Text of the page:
Clement Alexander Price
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Clement Alexander Price
Clement Alexander Price
Born October 13, 1945
Washington, D.C.
Died November 5, 2014
Education University of Bridgeport; Rutgers University-New Brunswick
Employer Rutgers University-Newark
Notable work Freedom Not Far Distant: A Documentary History of Afro-Americans in New Jersey (1980); Many Voices, Many Opportunities: Cultural Pluralism and American Arts Policy (1994); and the three volume Slave Culture: A Documentary Collection of the Slave Narratives from the Federal Writers' Project
Title Board of Governors Distinguished Service Professor of History at Rutgers University-Newark; founding director of the Institute on Ethnicity, Culture, and the Modern Experience at Rutgers; the vice chair of President Barack Obama's Advisory Council on Historic Preservation; the chair of Obama's transition team for the National Endowment for the Humanities; a member of the Scholarly Advisory Committee of the Smithsonian's National Museum of African American History and Culture; a trustee of the National Trust for Historic Preservation; City of Newark Historian; chair to the New Jersey State Council on the Arts, and chair to the board of the Save Ellis Island Foundation
Mary Sue Sweeney
Awards Board of Governors Distinguished Service Professor of History at Rutgers University-Newark
Website Price Institute

Clement Alexander Price (October 13, 1945 - November 5, 2014) was an American historian. Board of Governors Distinguished Service Professor of History at Rutgers University-Newark, Price brought his study of the past to bear on contemporary social issues in his adopted hometown of Newark, New Jersey, and across the nation. He was the founding director of the Institute on Ethnicity, Culture, and the Modern Experience at Rutgers; the vice chair of President Barack Obama's Advisory Council on Historic Preservation; the chair of Obama's transition team for the National Endowment for the Humanities; a member of the Scholarly Advisory Committee of the Smithsonian's National Museum of African American History and Culture; and a trustee of the National Trust for Historic Preservation. He was appointed City of Newark Historian in early 2014. His service to New Jersey included appointments by Governors Brendan Byrne and Thomas H. Kean to the New Jersey State Council on the Arts, which he served as chair for two terms, and by Governor Christine Todd Whitman to the board of the Save Ellis Island Foundation, which he also chaired.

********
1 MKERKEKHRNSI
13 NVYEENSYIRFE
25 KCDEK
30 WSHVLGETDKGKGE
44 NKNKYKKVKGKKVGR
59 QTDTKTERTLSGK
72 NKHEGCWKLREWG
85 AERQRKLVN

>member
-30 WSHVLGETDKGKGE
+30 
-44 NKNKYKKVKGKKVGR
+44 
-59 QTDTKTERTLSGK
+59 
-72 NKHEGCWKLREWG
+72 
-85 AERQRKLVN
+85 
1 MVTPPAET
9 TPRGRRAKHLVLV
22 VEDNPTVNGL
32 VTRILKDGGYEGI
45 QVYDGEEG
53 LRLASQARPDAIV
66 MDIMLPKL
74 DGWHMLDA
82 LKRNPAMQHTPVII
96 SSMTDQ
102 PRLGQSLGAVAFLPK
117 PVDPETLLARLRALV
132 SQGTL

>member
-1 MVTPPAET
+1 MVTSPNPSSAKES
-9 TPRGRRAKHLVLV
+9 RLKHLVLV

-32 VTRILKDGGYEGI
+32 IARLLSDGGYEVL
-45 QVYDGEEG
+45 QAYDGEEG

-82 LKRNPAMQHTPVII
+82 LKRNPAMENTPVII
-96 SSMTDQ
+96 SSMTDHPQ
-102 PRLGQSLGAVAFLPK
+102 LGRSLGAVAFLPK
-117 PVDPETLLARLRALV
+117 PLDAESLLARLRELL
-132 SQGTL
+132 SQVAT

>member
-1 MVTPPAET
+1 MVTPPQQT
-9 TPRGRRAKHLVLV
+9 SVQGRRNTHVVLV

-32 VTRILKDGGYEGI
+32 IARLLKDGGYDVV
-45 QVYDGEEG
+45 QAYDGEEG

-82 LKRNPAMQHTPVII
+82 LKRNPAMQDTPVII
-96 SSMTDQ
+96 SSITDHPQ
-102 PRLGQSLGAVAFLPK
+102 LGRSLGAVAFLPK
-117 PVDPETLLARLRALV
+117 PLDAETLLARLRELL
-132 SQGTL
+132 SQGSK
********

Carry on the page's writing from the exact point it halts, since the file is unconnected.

On November 2, 2014, Price succumbed to a catastrophic cerebral hemorrhage while speaking in New Brunswick at a Rutgers Jewish Film Festival screening of Joachim Prinz: I Shall Not Be Silent, a film project in which he had participated. Rabbi Bennett Miller shared the podium and recounted Price's final words in response to a question about the future of civil rights in the U.S.: "I still have hope." Price died on November 5, never having regained consciousness.

Early life and education

Price was born on October 13, 1945, in Washington, D.C., the middle child of James Leo Price, Sr., who was employed by the United States Department of the Treasury, and Anna Christine (Spann) Price, a home maker through much of his childhood, and later a domestic worker and professional seamstress. His older brother, James Leo Price, Jr., a distinguished school principal (retired), returned to South Carolina to raise his family. Younger sister Jarmila Louise Price-Gaines, a director of music education programs, resides in California. Price's parents had both been participants in the Great Migration of African Americans from the American South in the early twentieth century. They evaded Jim Crow by moving to northern cities in search of better employment and educational opportunities for their children.[1]